MINISTER of State in Prime Minister Morgan Tsvangirai’s office Jameson Timba says MDC-T wants Sadc to set special conditions for Zimbabwe’s next polls in addition to the regional bloc’s principles and guidelines governing democratic elections.
Report by Owen Gagare
Timba, who is also the party’s secretary for international relations, last week made whirlwind trips to Malawi, Tanzania and Botswana before visiting Mozambique on Wednesday and Angola yesterday to lobby regional leaders for an extraordinary summit on Zimbabwe before the next polls.
The MDC-T believes the recent crackdown on civil society and the death of 12-year old Headlands boy Christpowers Maisiri, which the party blames on a Zanu PF arson attack, is an indication of how the country is likely to plunge into violence if special emphasis is not placed on Zimbabwe by Sadc.
“There are already tell-tell signs that we are heading for an electoral environment which is intolerable; an electoral environment which does not augur well for peaceful elections and we have several examples – the killing of Christpowers, the banning of radios and a crackdown on civil society organisations,” said Timba.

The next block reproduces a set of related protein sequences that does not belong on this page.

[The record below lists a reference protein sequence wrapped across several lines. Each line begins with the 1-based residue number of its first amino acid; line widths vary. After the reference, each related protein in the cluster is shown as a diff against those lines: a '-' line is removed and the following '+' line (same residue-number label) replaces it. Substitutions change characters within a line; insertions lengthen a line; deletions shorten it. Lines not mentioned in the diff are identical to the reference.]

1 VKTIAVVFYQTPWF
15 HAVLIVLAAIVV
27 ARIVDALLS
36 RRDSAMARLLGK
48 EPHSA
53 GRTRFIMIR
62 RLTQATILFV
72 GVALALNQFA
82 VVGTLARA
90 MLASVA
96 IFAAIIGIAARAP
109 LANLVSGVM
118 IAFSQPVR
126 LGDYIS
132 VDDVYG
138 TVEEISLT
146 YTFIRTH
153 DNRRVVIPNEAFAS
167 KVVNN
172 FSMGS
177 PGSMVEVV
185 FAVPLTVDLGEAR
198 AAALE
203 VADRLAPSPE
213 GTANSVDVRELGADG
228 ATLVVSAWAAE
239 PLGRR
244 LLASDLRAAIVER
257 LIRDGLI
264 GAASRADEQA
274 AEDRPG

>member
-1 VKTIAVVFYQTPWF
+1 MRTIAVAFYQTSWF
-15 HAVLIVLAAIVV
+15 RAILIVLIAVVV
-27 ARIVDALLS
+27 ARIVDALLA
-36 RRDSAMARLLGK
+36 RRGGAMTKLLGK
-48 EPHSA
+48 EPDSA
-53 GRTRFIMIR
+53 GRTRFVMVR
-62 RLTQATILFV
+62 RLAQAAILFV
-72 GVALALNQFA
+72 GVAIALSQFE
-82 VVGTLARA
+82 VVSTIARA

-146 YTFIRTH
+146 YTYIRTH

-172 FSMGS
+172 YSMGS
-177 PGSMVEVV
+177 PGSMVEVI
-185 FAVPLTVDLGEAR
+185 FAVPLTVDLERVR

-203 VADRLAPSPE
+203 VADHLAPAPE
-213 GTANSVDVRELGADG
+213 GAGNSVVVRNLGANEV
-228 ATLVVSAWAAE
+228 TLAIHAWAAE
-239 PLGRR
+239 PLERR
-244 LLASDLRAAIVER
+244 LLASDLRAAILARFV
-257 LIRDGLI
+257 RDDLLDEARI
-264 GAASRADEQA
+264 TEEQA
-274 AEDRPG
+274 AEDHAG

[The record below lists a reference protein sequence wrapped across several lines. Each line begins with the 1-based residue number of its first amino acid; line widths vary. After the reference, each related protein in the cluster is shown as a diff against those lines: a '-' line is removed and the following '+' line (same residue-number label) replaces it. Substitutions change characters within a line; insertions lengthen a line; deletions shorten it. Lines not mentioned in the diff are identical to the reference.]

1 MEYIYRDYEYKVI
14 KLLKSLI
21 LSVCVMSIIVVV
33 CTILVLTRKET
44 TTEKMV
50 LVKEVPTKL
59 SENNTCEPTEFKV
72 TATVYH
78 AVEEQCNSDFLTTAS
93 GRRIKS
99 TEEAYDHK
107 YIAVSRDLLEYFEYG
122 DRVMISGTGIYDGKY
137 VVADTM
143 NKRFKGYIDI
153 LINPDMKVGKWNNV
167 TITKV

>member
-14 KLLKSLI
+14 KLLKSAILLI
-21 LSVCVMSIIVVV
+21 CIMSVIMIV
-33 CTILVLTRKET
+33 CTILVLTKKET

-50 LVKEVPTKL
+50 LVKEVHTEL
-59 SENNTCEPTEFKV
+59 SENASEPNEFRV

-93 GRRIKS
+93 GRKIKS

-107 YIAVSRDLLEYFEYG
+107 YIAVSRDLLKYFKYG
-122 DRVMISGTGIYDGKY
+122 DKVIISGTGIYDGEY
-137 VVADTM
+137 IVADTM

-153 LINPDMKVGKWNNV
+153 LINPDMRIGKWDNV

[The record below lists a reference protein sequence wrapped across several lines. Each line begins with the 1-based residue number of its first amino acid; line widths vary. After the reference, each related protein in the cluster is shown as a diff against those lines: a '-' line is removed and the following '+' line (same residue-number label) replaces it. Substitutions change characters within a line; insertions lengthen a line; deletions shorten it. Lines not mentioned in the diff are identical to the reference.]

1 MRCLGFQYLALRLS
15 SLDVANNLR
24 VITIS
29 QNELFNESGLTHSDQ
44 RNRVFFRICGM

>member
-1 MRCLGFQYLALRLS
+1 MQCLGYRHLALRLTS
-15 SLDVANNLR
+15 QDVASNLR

While we appreciate that Sadc has come up with principles and guidelines for the conduct of elections in the region, in Zimbabwe these are not enough. There is need for these guidelines to be adjusted to suit the special circumstances prevailing in Zimbabwe.
“We will need-term observation for elections. The guidelines state that observers must come two weeks before elections but in our case we will require a longer term.We also need them to stay longer after the elections and we believe five to six weeks will be ideal.”
The Sadc observer team is expected to arrive in the country tomorrow for next Saturday’s referendum, and indications are that some members of the team may remain in Zimbabwe until general elections are held.
Timba said the MDC-T is pushing for a code of conduct to govern how political parties behave during the election period, and it also wants key institutions, “particularly the security sector”, to stop political interference.
He said his party believes Zimbabwe’s security forces remain partisan.